In October of 2022, Brown allegedly exposed himself to a woman in a Dubai hotel swimming pool. In December of 2022, police attempted to serve Brown with an arrest warrant on domestic violence charges. In January of 2023, Brown’s SnapChat account was suspended after he posted a pic of him receiving oral sex from the mother of his children.
It’s easy to look at Brown and say “he probably has CTE and that’s why he acts this way.” Brown himself has attributed his behavior to struggling with CTE. And while I’m not going to speculate on who does and doesn’t have CTE (which is currently only diagnosed via autopsy) — and while we can all agree that head trauma is a real and present danger to NFL players and affects their demeanor — it seems telling that Brown’s bad behavior only seems to manifest when he’s around women and those with less power than him. After all, we’ve never heard reports of him exposing himself to Brady, or the police being called to a domestic dispute between Brown and Arians. As far as we know, no teammates’ wives or girlfriends have accused Brown of sexual assault or misconduct. He didn’t toss a bag of gummy dicks at Bill Belichick. He was presumably able to live at Brady’s home without incident.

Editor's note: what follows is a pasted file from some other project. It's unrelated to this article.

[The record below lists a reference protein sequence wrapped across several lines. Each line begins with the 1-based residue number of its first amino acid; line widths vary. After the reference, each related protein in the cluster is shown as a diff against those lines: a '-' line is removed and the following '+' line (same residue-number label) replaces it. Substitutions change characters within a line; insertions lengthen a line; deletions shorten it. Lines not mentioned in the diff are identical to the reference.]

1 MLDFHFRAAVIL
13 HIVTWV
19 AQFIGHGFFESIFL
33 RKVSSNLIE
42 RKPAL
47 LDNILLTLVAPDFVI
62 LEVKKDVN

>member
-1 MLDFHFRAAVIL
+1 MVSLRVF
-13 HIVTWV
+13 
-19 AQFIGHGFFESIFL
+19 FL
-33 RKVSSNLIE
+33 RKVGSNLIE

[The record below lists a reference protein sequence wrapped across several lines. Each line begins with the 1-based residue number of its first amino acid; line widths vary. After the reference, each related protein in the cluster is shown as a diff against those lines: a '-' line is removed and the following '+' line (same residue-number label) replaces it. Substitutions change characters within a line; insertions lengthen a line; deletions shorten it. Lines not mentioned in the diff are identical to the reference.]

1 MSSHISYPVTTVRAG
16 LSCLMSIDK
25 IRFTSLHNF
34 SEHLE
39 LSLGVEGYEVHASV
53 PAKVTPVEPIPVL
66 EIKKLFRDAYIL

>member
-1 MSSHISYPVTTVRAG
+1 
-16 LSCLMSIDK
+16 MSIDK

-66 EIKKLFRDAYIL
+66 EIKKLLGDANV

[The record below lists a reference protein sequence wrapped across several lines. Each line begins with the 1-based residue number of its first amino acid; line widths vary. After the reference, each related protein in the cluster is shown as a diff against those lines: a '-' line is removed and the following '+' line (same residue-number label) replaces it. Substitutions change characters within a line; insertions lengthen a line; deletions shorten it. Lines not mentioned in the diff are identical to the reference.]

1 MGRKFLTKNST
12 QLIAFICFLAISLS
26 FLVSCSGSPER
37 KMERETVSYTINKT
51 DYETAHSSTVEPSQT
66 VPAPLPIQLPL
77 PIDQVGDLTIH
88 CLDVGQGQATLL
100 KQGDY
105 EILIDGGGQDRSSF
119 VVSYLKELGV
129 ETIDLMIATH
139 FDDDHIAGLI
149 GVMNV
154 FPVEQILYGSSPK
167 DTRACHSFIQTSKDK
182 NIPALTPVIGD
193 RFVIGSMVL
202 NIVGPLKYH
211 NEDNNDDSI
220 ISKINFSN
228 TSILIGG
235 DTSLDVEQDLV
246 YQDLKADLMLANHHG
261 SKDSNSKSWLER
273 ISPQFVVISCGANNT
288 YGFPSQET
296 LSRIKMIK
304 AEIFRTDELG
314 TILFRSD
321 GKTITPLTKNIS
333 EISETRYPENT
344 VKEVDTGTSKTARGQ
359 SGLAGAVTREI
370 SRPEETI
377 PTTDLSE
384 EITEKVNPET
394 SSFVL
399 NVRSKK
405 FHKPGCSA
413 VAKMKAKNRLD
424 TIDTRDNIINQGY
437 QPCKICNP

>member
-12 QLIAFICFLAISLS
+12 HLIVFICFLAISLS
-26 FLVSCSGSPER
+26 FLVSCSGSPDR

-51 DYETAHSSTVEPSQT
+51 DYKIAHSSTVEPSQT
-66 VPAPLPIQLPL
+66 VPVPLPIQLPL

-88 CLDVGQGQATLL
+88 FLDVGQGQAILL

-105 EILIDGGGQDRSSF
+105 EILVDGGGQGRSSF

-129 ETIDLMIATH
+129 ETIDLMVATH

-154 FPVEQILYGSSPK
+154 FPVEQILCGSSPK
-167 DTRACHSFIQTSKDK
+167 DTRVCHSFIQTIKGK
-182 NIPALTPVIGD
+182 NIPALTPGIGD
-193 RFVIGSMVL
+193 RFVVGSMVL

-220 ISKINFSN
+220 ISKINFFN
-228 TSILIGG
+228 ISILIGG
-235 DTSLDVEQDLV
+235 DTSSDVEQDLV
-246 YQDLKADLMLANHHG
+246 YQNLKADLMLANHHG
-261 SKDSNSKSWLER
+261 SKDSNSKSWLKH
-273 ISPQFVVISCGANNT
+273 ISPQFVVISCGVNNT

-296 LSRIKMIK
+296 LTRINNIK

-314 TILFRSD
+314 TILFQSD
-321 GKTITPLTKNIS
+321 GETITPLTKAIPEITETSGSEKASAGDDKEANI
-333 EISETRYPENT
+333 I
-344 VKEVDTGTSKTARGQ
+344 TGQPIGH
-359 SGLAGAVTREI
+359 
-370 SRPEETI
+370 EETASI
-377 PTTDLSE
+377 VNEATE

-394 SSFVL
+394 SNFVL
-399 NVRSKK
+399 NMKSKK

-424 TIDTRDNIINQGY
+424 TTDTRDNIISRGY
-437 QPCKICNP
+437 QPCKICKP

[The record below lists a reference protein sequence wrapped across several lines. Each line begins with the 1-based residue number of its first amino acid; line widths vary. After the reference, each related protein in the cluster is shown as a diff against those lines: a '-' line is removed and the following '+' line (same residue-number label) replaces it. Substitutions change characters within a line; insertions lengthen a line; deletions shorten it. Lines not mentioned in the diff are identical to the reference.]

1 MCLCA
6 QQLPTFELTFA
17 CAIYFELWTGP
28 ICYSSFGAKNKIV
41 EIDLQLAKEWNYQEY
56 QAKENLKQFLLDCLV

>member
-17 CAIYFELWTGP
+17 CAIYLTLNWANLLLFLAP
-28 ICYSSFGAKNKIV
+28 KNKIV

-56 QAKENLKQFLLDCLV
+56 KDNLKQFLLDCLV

But it’s far easier for fans to look at Brown, shake their heads and talk about how “sad” it is to see him like this. It IS sad. For everyone involved. But it’s especially sad for the people who Brown has (allegedly) hurt, including his own children, who are the real victims when a parent refuses to pay child support. And it’s easier not to think about who has enabled this kind of behavior by not holding Brown responsible for his actions in any meaningful way — the NFL and their fans.
Deadspin corresponded briefly with an NFL spokesperson about the sexual assault allegations against Brown, but the league did not respond to our question about if or why Brown was ever disciplined for the sexual assault allegations.